When Kenyan President Uhuru Kenyatta meets on Monday with President Trump, it will be in some senses like looking into a mirror. Both men are fabulously wealthy scions of powerful families. Both were improbably elected (twice in Kenyatta’s case) after controversial elections. Both are dogged by accusations of corruption.

In former times, a trip to the United States for Kenyan officials would include an expectation of lectures on corruption, democracy and the need to respect human rights. On this occasion, that is hugely unlikely. For one, Trump has not kept secret his admiration for strongmen nor his disdain for either democracy or democratic principles. The United States’ silence over the Kenyatta administration’s deportation of foreign consultants, including an American citizen, working for the opposition’s election campaign, as well as its killing of dozens of perceived opposition supporters following the annulled presidential vote last year, was hard to miss.

For their part, Kenyatta and his henchmen have made no secret of their wish to institute a “benevolent” dictatorship in Kenya and to re-create the imperial presidency his father enjoyed during the 15-year period from the country’s independence from the United Kingdom in 1963 to his death in 1978. It was during this time that the Kenyattas rose from having virtually nothing to becoming the richest family in the land, largely through preying on public resources.

Like Trump, Kenyatta has developed an affinity for authoritarian states, the most obvious being the Chinese. As many across the world last week were condemning Ugandan strongman Yoweri Museveni for the brutal treatment meted out to an opposition lawmaker and musician, Robert Kyagulanyi Ssentamu (better known by his stage name, Bobi Wine), Kenyatta’s deputy, William Ruto, posted photographs of himself hanging out with Museveni as he was in Uganda to receive a lifetime achievement award. At the United Nations, Kenya has voted with the likes of North Korea, Myanmar, Iran and Sudan to try to shoot down a U.N. resolution recognizing and protecting the role of human rights defenders.

In  Trumpian fashion, Kenya continues to push for immunity for heads of state from prosecution at the International Criminal Court, despite a clear provision in the Kenyan constitution specifically allowing for such. The self-serving nature of this push is evident from the fact that the possibility of charges for crimes against humanity at the ICC, in relation to their roles in the 2008 post-election violence, still hangs above Kenyatta’s and Ruto’s head. This is despite the failure of their prosecutions at The Hague in 2014.

For both men, the Kenyatta-Trump summit will also be a welcome distraction from domestic corruption accusations. Trump has just weathered one of the worst weeks of his presidency. His former campaign chairman, Paul Manafort, was found guilty on tax- and bank-fraud charges, and his former personal lawyer-fixer Michael Cohen pleaded guilty to violations of banking, tax and campaign finance laws, the latter directly implicating Trump in his crimes. As for Kenyatta, he leaves Kenya in the wake of an opinion poll that ranked him and Ruto among the four most corrupt politicians and a faltering anti-corruption drive that has implicated members of his family and some of his top allies.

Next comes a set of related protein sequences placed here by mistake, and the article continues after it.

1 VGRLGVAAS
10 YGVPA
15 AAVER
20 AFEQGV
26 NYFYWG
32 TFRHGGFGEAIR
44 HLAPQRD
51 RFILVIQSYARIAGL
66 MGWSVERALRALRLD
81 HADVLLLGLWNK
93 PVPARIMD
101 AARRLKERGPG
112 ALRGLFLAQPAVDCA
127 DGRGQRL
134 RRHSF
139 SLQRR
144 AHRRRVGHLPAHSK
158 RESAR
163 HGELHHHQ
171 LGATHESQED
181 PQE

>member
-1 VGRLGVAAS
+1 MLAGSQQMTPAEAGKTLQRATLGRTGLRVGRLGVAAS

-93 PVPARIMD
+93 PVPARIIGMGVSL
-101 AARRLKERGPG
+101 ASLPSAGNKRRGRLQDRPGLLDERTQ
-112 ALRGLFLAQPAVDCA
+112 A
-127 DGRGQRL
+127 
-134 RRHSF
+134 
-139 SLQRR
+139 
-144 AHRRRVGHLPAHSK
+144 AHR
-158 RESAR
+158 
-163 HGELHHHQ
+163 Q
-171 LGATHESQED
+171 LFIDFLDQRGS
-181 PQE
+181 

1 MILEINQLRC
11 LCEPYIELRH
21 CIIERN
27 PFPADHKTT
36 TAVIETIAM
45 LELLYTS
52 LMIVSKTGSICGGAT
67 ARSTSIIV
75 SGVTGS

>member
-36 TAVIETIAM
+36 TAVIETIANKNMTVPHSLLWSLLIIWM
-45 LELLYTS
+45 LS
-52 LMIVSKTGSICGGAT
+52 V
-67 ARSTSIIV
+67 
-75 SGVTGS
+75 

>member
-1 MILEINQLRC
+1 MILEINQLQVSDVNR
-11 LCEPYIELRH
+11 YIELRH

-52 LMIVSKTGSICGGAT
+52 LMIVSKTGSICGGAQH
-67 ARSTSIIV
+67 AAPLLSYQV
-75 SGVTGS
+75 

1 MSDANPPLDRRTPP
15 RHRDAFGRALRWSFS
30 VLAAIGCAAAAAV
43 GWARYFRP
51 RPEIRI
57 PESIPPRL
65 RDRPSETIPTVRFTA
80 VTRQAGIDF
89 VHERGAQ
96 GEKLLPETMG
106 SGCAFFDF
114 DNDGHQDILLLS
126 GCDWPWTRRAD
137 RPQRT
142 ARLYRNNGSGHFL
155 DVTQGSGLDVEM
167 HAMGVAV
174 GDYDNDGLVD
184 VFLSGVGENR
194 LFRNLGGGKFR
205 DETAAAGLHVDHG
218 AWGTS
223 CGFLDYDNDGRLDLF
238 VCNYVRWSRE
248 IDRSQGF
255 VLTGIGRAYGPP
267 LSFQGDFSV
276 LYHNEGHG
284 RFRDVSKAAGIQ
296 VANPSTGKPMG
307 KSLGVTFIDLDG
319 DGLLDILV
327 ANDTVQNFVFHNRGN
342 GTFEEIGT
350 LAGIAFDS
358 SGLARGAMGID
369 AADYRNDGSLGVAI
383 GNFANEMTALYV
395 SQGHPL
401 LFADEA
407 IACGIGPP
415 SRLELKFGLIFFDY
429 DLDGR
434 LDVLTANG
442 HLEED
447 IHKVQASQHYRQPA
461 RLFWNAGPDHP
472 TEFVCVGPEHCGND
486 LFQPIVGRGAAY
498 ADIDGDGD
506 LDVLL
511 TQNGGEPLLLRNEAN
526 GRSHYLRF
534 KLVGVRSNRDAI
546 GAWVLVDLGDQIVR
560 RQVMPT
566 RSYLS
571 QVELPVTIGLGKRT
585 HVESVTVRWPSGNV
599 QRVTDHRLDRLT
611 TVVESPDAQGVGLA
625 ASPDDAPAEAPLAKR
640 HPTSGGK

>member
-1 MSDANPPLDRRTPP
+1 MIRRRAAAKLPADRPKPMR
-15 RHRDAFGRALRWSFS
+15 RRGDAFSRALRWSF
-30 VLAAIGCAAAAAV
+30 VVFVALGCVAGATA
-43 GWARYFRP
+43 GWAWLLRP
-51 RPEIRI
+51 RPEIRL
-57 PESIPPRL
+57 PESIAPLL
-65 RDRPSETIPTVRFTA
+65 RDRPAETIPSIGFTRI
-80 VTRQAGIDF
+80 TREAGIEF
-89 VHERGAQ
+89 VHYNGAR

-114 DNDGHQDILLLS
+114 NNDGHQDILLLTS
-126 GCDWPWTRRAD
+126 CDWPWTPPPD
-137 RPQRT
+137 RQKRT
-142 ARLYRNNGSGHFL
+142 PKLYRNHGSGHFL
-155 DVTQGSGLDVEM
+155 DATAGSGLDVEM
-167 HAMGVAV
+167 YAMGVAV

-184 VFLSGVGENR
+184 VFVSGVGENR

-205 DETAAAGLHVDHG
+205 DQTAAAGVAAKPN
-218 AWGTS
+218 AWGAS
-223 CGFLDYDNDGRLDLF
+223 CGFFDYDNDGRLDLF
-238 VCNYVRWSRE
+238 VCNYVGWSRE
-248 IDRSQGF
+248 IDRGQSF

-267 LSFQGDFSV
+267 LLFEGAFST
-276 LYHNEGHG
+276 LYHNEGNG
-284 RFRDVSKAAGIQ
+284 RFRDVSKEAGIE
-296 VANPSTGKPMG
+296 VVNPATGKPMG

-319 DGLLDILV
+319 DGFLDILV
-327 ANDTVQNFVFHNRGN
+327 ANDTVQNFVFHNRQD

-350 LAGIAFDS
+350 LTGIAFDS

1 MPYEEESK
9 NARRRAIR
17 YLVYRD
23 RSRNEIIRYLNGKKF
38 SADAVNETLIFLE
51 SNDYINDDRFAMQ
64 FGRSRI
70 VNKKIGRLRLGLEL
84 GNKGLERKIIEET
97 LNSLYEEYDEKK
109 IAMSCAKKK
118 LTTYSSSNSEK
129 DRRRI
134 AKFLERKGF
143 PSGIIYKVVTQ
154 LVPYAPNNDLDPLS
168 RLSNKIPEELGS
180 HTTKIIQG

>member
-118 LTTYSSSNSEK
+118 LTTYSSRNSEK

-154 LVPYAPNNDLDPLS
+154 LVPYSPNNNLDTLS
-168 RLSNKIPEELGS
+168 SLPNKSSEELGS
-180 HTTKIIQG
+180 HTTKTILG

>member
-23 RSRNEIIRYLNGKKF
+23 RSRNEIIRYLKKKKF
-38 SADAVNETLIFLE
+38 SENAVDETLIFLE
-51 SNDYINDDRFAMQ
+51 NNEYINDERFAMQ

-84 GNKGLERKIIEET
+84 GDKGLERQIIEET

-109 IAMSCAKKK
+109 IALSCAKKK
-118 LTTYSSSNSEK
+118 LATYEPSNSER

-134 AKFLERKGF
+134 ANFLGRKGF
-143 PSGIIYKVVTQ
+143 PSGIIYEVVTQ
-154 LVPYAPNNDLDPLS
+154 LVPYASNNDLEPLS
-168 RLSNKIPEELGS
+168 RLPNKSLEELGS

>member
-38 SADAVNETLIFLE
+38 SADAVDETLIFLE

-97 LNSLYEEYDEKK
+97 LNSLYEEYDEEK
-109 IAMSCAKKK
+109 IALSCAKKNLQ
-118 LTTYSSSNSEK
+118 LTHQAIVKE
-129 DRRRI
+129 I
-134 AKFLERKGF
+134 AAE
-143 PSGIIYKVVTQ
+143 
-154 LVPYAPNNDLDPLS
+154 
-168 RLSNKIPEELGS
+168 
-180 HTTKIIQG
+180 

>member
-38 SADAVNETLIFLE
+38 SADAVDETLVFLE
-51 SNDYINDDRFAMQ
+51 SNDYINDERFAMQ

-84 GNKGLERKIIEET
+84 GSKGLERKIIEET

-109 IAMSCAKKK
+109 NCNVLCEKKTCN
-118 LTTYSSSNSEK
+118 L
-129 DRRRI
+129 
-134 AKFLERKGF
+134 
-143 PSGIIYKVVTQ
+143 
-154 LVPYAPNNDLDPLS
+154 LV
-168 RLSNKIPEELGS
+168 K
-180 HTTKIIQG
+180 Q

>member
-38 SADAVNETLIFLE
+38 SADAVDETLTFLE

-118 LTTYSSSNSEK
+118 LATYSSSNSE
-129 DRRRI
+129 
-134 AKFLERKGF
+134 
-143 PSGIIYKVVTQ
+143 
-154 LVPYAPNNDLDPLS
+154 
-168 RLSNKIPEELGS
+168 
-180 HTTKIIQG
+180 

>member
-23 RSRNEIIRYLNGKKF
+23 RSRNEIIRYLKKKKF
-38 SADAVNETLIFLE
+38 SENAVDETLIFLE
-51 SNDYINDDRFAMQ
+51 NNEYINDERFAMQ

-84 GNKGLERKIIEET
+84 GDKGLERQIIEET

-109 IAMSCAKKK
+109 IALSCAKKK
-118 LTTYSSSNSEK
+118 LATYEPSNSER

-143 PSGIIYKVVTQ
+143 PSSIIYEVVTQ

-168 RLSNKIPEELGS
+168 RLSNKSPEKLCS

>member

The confluence of personal interests and outlooks — the White House has said the talks would be “based on our shared democratic values and mutual interests” — might make for a cordial meeting. Kenyatta will be the second African leader (after Nigerian President Muhammadu Buhari) to visit the White House since Trump’s reported “shithole” comment, but that won’t be an issue. At the time, the Kenya government spokesman declared that Kenya had no problem with the appellation.

A few policy-related flies might be lurking in the ointment for the meeting. These include Somalia, where Kenya is withdrawing its troops from the African Union peacekeeping mission deployed there, while the Trump administration is ramping up U.S operations in the country. The Kenyan troops have been there ever since its ill-advised invasion of its northeastern neighbor in October 2011. Given that the Somalia National Security Forces are nowhere near ready to take on responsibility for securing the country from al-Shabab, an Islamist terrorist group, it will be interesting to see whether Trump tries to pressure his guest into leaving the soldiers in place.

Another issue that might be of concern is the importation of secondhand clothing from the United States. Although Kenya has backed away from plans to impose a ban, the Kenyatta administration still harbors ambitions of growing a local textile industry. (Imports from the United States, in effect, extinguished it. In July, the United States suspended some of Rwanda’s duty-free access to the American market under the African Growth and Opportunity Act after the latter’s imposition of tariffs on used apparel. Whether Kenyatta is able to negotiate a middle path will be a focal point. The situation is not helped by Kenya’s widening trade deficit, which hit $5 billion in July — with textile imports being a major factor.

Looming over the trade relationship is Trump’s escalating trade war with China, Kenya’s main benefactor in recent years. After the detente with opposition leader Raila Odinga, a U.S. endorsement under Trump has very little value compared with the billions in loans Kenyatta is racking up with the Chinese. Still, Kenyatta will be keen to avoid being drawn into that particular fight, despite growing disaffection with the Chinese at home.

Despite Trump’s historic and ongoing attacks on the legacy of former president Barack Obama, Kenya’s most famous “son,” as well as the general disdain with which his host is regarded by much of the country, there is little doubt that Kenyatta will find in Trump a kindred spirit.

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